Sunday, March 7, 2010

Wither Class Size

"Laws aimed at lowering class sizes in US public schools are coming under fire as budget shortfalls lead many states to slash education spending. ... The moves follow California's easing of class-size targets last year, which helped result in around 75% of the state's public elementary schools incresing class sizes thus school year, according to estimates from a University of California, Los Angeles, report last month. ... The move toward bigger classes is causing a backlash among some teachers and parents, who argue that smaller classes are essential for individualized instruction. ... Others say the benefits of smaller class sizes are unproven", Cari Tuna at the WSJ, 13 February 2010, link:

Smaller class size is another Teacher-Educationalist-Social Worker complex scam. I remember New York's Catholic schools in the 1950s has classes of 40-50. So? It's good to see the dismal science at work. Fund "shortages" may even cut school costs. I remember the Columbia Teachers College fools who "visited" us in about 1962 and were shocked to find NYC public school class size was negatively related to student achievement. Had they asked us, we could have told them that's what they would find. Why? NYC assigned the largest classes to the best students, the smallest classes to the worst!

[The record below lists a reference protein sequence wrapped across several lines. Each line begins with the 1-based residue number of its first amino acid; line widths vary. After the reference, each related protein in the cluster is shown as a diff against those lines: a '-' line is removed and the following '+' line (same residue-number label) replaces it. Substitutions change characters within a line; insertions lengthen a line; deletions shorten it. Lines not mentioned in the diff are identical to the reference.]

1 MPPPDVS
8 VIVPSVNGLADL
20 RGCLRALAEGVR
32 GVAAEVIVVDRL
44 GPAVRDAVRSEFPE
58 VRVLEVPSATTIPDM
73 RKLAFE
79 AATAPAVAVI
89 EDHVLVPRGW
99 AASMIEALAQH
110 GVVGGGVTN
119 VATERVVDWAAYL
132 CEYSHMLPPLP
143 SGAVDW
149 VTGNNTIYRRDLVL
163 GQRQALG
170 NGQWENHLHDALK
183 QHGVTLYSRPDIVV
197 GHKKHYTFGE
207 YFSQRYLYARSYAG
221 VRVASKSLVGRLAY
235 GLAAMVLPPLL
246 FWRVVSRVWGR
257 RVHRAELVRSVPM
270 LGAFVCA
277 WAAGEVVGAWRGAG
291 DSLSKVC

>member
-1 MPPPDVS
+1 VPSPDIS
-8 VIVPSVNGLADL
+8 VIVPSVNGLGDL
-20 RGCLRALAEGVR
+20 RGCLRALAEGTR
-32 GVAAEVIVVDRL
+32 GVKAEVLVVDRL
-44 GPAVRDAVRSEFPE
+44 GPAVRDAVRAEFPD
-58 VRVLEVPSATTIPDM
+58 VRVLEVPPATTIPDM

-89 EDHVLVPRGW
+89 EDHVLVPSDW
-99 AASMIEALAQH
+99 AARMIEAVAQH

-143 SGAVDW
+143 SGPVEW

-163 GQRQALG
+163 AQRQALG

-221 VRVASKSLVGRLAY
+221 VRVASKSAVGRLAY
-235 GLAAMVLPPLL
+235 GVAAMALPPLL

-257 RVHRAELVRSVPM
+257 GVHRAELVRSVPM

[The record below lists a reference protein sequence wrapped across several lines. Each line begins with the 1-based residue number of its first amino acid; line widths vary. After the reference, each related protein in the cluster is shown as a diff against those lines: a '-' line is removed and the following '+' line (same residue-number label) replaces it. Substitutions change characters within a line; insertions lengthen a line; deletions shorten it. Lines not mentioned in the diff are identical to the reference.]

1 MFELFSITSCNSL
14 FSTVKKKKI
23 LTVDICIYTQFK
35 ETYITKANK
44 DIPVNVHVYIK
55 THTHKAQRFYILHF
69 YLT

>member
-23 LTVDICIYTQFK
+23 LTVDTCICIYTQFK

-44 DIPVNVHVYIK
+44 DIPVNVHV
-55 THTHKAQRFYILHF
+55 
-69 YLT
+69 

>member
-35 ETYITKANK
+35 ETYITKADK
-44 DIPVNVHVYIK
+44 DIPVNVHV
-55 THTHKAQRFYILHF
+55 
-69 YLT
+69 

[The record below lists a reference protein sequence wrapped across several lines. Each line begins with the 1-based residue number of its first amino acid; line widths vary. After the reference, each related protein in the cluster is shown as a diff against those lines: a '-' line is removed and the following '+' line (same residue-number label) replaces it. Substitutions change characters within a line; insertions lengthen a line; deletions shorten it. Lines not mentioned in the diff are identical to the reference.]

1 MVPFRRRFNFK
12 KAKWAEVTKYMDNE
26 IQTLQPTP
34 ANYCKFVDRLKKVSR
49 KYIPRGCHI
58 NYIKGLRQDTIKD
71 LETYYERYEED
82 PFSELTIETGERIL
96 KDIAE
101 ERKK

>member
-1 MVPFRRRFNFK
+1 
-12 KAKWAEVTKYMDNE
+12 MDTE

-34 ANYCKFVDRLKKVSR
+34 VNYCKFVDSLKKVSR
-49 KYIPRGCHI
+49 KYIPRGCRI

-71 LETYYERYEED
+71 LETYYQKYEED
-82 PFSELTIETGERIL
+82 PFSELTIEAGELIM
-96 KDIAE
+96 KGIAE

Anonymous said...

It's the difference between training the mind and individually nurturing the little egos.

We are a nation of soft egos. And getting softer by the decade.

Is this right IA?

"...Why? NYC assigned the largest classes to the best students, the smallest classes to the worst!"

Do you mean the "best teachers???

Independent Accountant said...

I meant what I said. In the 1950s and 1960s, NYC practised "tracking", i.e., it separated students by IQ and reading and math achievement scores. Hence, the best students were selected for ICG classes, those for "intellectually gifted children", then you had classes all the way to CRMD classes. CRMD? Children with retarded mental development! That's what they were called 45-55 years ago, not "special ed". NYC's "1" class might have 36-40 students, the "6" class, 22-24; the CRMD class, 8-12 students.
The upshot: class size was INVERSELY related to student achievement. I don't know if the CTC geniuses ever figured out why class size in NYC was INVERSELY related to student achievement.